Monday, 30 April 2012

Science behind Getting Out of the Box

One of the things I am enjoying most about my recent exposure to Twitter is how almost every single day I follow a link that has some piece of research or academic type study to support why the experience of a site based learning situation is so successful for all kinds of learners.

Today, a tweet from Annie Murphy Paul sent me to her The Brilliant Blog which in turn sent me to find out about the research Angela Leung has done on creativity outside a box (literally) and guess what she found out – yes, “Each person completed a test widely used to testcreativity; those who were outside did the test better than people who wereinside the box.”

One of the elements I enjoyed the most about my ICE School days was the fact that we spend very little of our time in a conventional classroom setting. Each day of the week a group was with me, the teacher, class, volunteers and I were out and about, travelling around the 167 acres of learning that comprise Northlands.

While I always felt any walking was worth it for the exercise factor alone, what became clear week over week, was how student conversations while they walked and looked at what ever caught their attention tended to be so connected to what the teacher and I were hoping they might learn. Then when I had the opportunity to read what they had written in their journals about things they found interesting, were wondering more about or wanted to record so they would not forget or the little details they choose to web or sketch I was often amazed to discover they GOT some connection with hardly a word from me.

Just this week Edna Sackson’s blog Who Controls the Learning had a cartoon of a teacher drawing and then opening a window to the outside world. I printed it and now it is taped to the cover of my journal.

Wednesday, 11 April 2012

One of my Beliefs about Learning

Just the other day, Edna Sackson asked me (well, not just me but anyone reading or following her blog) what my beliefs were about learning. This morning, as my husband and I learned about how a preadmission clinic works (lots of sitting and waiting for 10 minute spurts with different experts on what will happen), I wrote this blog. When I came home to type it up I went to my trusty on-line Oxford English Dictionary (I fell in love with the OED after reading Simon Winchester’s The Professor and the Madman, a great example of how truth can be ever so much more fascinating than fiction) and discovered that apart from the definition of learning 1(a): “the action of receiving instruction or acquiring knowledge”; its root was in an old Germanic word that meant teaching.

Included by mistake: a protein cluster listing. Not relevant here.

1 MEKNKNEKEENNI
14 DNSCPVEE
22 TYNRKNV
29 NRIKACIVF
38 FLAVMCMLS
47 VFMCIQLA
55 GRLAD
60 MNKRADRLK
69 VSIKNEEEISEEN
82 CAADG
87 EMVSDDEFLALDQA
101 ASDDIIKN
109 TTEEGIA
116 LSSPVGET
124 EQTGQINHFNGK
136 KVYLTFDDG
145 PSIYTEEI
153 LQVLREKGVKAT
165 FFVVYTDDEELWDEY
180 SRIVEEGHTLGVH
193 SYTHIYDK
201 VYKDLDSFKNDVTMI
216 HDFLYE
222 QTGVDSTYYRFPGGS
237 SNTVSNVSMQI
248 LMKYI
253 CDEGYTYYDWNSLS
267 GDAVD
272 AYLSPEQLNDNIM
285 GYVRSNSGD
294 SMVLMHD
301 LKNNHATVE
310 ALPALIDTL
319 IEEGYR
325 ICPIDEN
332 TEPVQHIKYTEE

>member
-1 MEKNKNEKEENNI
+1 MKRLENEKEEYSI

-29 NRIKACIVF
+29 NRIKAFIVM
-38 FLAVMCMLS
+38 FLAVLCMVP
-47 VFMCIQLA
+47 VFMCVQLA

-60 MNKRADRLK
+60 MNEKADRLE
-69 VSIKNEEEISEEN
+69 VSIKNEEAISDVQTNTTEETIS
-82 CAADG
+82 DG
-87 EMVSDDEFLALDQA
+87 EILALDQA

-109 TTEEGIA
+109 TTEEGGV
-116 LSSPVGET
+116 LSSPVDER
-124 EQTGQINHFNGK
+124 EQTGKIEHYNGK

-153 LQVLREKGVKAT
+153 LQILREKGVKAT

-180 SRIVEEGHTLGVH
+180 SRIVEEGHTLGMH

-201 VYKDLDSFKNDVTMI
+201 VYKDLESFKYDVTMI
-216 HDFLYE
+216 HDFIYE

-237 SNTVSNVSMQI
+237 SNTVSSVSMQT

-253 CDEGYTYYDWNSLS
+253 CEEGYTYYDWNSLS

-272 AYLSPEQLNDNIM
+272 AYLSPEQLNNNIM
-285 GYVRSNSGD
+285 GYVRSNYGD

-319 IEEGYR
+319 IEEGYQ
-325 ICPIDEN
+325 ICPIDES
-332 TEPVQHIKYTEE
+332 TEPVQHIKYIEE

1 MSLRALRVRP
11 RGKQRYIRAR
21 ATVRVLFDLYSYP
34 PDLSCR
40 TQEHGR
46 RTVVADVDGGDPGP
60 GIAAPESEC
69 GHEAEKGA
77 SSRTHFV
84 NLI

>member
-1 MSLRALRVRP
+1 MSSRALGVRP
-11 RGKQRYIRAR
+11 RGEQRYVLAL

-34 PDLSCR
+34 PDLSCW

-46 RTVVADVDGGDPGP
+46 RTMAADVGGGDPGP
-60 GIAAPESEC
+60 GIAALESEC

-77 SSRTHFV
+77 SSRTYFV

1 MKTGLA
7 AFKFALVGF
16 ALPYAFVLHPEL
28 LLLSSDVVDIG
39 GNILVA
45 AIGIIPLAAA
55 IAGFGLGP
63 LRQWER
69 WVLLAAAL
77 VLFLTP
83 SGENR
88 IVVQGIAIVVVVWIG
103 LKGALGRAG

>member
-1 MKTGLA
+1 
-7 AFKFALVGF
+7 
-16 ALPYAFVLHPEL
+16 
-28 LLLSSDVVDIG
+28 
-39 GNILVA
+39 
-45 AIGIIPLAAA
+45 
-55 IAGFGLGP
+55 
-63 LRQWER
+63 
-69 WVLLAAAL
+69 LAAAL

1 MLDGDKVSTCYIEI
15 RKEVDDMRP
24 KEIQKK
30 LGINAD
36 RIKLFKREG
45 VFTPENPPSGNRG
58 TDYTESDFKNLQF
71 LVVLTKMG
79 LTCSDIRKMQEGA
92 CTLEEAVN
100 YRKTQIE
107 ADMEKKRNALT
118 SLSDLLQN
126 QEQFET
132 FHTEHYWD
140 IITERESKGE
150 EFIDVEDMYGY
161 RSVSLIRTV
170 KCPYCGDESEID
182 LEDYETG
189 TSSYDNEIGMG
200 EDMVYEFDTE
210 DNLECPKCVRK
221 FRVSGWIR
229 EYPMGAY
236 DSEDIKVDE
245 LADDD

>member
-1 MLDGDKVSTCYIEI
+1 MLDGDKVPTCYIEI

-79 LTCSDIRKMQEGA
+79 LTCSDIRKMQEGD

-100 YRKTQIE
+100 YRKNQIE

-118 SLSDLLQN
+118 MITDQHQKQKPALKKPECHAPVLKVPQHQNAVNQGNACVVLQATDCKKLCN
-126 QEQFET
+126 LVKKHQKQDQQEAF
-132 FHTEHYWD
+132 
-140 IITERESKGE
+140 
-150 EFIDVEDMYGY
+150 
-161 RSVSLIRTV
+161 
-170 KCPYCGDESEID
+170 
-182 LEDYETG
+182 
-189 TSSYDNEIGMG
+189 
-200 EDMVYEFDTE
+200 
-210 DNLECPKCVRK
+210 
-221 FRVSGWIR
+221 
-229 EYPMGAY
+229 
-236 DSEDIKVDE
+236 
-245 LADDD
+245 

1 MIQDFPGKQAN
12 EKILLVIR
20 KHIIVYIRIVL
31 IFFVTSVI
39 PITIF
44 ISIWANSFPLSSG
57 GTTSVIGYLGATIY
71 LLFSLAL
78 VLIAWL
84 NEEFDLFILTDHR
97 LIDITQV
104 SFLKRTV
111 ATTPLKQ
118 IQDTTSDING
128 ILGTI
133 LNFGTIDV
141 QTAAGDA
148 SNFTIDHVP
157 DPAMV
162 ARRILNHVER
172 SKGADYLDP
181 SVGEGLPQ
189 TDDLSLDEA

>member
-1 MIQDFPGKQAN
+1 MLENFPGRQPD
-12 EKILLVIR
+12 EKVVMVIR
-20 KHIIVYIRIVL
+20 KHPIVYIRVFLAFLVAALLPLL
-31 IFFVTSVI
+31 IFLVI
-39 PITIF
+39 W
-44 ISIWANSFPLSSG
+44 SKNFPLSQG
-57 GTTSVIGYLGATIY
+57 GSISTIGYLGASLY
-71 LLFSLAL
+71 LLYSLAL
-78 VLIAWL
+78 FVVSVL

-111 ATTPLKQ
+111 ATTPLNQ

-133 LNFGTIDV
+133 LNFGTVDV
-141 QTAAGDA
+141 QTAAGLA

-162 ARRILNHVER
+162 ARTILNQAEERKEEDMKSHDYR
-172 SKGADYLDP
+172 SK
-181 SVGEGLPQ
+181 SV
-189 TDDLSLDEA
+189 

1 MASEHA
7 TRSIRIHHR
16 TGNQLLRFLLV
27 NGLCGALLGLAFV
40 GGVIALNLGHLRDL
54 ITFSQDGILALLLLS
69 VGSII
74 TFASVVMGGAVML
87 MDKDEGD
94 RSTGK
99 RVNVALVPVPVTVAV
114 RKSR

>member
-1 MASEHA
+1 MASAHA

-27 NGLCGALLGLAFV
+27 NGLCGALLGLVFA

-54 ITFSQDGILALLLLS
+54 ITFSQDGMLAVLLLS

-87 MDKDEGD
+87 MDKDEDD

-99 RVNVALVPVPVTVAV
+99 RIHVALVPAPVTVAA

I am spending a lot of time these days with my toddler grand-daughter who reminds me more than once every day about the basics of learning: touching, smelling, listening, looking at and tasting new things until you know them. I noticed in one of Edna’s old blogs she feels there is a lot to find out about learning from children.

One of my strongest beliefs about learning is that human brains are hard-wired to learn and doing just that, constantly.

I believe the sensory processes that allow the in-put of data, the exotic synapse system that lays down hundreds of connections for later reference and a complex neural network to facilitate response occur much of the time without the human actually trying to learn. I am sure I am not the only educator who often lost track of these brain facts while trying to push my particular agenda of what I wanted a child to learn.

When I was in my last year of high school, my Chemistry teacher gave us copies of the last 5 years’ worth of “Provincial Departmental” multiple choice exams. The score on a similar exam that we would write at course end would provide 80% of our final mark. Unlike my first 2 years of high school chemistry, which were full of experiments (I had filled 5 loose leaf pages with observations of a candle burning) there would be no experiments. My close-to-retirement chemistry educator could put me to sleep inside 15 minutes and after one week of 90 minute classes, I quit attending and spend the rest of the semester in the lunch room working my way through the exams. I scored 97%. Sadly, when I attended my first Chemistry 200 class at the University of Alberta in a lecture theatre with 250 other students, I discovered I had arrived in Greece – at least it sounded like the lecturers were speaking Greek. One experience in the lab made it clear we would be marked on the achievement of the “right results” and convinced me I had not learned enough or maybe any chemistry to this point and I dropped Chemistry 200.

Some might say I learned nothing.

I felt I had learned a lot from my chemistry experience. It allowed me to approach the rest of my teacher training with a new concept of what learning was all about.
So unlike Edna’s daughter, my ability to recall any of the periodic tables (which I must have been able to recall at one time) is limited to the phrase “Little Betty Boron” and yet, like Edna’s daughter, I owe one of my greatest educator insights to the teacher who tried to get that darn table into my brain. Go figure.  

Monday, 9 April 2012

Patrick Goes to Kindergarten (using his powers for good)